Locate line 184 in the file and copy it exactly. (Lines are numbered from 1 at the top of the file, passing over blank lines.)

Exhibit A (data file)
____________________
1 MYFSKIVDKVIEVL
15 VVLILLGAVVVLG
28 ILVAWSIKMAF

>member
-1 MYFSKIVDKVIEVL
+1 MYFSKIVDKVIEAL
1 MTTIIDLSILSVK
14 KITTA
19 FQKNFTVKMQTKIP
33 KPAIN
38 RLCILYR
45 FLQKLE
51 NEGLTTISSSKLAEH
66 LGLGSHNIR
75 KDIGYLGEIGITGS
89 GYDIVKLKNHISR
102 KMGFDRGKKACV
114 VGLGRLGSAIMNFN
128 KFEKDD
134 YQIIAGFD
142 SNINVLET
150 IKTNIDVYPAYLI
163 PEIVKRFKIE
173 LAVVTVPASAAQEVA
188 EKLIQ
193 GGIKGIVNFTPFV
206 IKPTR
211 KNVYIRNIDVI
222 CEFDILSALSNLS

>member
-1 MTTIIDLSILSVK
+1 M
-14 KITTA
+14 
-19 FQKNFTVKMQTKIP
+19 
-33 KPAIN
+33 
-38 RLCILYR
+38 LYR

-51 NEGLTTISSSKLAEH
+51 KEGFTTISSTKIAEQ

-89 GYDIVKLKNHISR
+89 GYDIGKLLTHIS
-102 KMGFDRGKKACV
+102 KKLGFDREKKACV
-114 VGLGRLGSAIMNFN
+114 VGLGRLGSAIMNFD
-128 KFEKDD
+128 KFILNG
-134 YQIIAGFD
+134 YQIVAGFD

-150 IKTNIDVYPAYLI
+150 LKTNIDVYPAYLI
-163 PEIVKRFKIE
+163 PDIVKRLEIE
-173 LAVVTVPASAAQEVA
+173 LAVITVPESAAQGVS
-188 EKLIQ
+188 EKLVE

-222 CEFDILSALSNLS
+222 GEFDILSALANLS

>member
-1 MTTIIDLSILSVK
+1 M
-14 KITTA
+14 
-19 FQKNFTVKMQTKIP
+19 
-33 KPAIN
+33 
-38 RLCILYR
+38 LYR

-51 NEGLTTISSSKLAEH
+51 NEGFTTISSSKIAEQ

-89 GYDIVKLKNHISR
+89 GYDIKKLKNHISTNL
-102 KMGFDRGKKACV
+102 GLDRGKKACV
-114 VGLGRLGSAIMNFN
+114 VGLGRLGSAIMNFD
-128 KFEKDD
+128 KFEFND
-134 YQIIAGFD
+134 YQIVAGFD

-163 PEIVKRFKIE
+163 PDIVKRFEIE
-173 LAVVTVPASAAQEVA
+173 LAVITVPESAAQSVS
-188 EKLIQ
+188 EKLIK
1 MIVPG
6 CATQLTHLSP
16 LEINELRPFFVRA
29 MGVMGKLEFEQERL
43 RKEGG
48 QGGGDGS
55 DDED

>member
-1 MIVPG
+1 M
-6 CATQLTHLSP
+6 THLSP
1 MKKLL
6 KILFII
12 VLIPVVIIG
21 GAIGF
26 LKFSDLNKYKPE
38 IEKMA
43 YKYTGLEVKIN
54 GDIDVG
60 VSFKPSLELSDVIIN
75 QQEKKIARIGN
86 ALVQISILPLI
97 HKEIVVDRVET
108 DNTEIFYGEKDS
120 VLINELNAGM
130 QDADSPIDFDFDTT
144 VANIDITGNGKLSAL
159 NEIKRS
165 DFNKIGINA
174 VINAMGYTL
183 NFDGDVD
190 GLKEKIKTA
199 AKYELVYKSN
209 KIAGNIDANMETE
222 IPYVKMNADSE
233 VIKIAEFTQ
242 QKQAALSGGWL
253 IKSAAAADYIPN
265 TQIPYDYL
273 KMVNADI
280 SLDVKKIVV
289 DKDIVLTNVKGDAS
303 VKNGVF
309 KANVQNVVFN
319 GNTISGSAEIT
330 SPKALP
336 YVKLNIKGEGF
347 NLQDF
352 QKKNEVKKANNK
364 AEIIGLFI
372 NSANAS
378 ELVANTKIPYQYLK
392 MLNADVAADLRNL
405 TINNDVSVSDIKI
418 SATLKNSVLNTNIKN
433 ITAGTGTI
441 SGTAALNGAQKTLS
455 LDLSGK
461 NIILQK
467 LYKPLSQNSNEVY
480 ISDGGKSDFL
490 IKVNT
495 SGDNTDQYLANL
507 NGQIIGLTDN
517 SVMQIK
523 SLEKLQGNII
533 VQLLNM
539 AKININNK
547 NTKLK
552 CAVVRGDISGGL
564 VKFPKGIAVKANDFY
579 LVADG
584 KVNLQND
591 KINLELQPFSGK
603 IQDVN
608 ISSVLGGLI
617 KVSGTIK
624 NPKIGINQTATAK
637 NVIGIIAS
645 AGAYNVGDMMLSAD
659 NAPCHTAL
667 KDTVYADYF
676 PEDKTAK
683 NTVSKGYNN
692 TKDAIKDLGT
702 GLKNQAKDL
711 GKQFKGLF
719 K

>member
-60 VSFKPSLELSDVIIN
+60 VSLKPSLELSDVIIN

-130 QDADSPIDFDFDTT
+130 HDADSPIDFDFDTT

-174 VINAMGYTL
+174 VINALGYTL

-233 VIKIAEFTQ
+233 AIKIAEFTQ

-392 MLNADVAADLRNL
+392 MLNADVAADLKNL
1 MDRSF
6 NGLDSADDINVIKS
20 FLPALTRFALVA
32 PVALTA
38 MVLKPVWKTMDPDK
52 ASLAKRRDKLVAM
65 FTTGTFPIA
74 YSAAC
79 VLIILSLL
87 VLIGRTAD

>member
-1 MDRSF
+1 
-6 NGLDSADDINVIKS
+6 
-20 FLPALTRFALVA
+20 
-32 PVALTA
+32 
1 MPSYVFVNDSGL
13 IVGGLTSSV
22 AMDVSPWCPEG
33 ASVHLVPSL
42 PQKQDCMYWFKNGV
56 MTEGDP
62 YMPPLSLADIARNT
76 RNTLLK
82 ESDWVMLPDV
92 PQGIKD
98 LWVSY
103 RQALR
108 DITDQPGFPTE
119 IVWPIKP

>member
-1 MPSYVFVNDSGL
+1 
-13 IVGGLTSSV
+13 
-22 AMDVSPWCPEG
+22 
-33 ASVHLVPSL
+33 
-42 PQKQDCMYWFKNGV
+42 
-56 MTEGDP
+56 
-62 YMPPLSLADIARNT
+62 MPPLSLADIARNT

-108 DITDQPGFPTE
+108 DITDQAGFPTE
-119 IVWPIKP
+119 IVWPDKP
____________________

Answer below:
-130 QDADSPIDFDFDTT